Hundreds of people came out to NASA's Kennedy Space Center Visitor Complex on Saturday to watch four space shuttle veterans be inducted into the U.S. Astronaut Hall of Fame — and help celebrate the 34th wedding anniversary of the first astronaut couple.
"Well, this has never happened before," remarked Robert "Hoot" Gibson, a former shuttle commander, 2003 Hall of Fame inductee and, since 1981, the husband of astronaut Rhea Seddon. "This is the first time a spouse has had the wonderful opportunity that I have today to present my wife for induction into the Astronaut Hall of Fame." Seddon, who logged 30 days in space over the course of her three shuttle missions, embraced her husband after he choked up while saying their life together was "beyond my wildest dreams."
Seddon was joined on stage by her fellow 2015 inductees, spacewalker John Grunsfeld and Steven Lindsey and Kent Rominger, both space shuttle commanders.
"I keep thinking I don't belong here," said Lindsey, who as commander led the final flight of space shuttle Discovery. "Because I look out in the audience of the astronauts who are here and I see so many who mentored me."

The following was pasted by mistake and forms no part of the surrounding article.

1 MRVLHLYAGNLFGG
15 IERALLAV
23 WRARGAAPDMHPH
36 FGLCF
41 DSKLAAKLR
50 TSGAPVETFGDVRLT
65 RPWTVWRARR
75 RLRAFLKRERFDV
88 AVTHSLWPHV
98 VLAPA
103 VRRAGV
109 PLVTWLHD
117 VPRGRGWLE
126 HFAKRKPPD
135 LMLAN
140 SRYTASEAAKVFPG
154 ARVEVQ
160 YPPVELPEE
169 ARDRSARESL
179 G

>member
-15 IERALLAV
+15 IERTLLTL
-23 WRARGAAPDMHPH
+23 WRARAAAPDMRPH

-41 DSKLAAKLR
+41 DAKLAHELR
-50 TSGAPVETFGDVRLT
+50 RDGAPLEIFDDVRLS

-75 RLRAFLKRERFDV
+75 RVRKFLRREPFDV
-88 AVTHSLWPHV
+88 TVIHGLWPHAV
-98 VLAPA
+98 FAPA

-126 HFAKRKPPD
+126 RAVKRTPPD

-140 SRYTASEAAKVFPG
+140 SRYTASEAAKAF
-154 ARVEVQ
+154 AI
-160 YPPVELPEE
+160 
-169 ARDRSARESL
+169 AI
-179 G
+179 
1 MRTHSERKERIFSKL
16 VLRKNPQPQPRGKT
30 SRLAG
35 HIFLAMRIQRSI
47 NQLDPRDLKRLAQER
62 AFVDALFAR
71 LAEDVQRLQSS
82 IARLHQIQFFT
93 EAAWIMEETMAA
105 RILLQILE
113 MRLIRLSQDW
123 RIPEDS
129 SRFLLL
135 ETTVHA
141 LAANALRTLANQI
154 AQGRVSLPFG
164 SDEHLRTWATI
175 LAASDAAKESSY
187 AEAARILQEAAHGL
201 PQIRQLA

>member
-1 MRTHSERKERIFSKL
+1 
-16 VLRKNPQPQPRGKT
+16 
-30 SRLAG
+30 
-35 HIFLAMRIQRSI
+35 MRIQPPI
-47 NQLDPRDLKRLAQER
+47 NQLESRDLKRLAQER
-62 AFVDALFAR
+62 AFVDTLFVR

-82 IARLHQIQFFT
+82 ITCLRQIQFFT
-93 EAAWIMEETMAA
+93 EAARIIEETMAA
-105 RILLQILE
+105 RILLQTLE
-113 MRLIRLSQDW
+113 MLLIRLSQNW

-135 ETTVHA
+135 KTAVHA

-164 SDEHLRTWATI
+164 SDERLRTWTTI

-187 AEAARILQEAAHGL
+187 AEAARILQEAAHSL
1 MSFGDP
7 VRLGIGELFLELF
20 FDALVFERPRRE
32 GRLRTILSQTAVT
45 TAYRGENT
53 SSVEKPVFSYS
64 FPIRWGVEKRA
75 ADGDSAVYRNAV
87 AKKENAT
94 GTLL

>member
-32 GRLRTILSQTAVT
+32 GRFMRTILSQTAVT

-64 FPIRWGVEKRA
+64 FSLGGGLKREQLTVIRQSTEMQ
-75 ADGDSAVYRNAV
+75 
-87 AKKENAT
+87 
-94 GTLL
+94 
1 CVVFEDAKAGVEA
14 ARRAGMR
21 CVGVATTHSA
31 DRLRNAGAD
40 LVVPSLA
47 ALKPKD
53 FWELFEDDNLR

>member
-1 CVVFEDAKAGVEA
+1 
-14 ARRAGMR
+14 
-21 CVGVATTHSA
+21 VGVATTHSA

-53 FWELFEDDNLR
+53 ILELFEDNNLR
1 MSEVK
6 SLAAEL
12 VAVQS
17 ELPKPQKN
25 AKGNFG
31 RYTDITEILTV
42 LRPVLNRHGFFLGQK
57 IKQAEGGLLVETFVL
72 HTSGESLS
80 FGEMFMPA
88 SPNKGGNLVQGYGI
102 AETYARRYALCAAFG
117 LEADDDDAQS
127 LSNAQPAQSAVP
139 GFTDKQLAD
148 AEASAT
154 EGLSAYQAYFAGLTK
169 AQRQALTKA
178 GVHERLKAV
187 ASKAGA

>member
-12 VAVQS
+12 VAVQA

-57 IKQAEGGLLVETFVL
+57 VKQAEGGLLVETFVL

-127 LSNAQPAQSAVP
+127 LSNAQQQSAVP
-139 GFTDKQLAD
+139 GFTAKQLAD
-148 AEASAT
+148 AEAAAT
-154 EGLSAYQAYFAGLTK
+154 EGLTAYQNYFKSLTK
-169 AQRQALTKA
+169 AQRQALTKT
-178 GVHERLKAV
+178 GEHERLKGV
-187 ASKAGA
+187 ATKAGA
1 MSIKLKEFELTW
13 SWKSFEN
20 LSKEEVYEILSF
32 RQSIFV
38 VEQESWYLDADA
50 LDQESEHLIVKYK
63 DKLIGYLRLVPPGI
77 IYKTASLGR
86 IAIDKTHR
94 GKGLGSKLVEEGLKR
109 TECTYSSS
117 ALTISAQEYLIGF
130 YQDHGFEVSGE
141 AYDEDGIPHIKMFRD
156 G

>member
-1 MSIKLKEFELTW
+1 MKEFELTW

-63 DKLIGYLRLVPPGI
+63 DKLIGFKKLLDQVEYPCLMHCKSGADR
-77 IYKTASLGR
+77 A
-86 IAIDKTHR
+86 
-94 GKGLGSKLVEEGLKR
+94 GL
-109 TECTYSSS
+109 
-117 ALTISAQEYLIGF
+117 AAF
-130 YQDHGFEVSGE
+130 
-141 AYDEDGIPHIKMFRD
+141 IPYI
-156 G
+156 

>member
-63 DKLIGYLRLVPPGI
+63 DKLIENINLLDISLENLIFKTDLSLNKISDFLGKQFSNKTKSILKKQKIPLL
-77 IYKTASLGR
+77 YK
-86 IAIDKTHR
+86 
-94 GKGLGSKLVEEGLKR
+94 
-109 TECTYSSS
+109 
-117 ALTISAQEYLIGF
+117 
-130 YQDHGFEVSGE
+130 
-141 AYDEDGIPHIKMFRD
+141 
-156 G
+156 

Like Lindsey, Rominger was humbled by the experience. Both men previously served as chief of NASA's astronaut office. Grunsfeld, who serves as NASA's associate administrator for science, was the last man to touch the Hubble Space Telescope at the conclusion of its final servicing mission in 2009.
All four new inductees were heroes, noted Charlie Bolden, NASA's administrator and a 2006 honoree.
"You have our deepest respect for all that you achieved in space, the example that you have set for others and most importantly, for the inspiration that you have given future generations to take us on a journey to Mars," he said.
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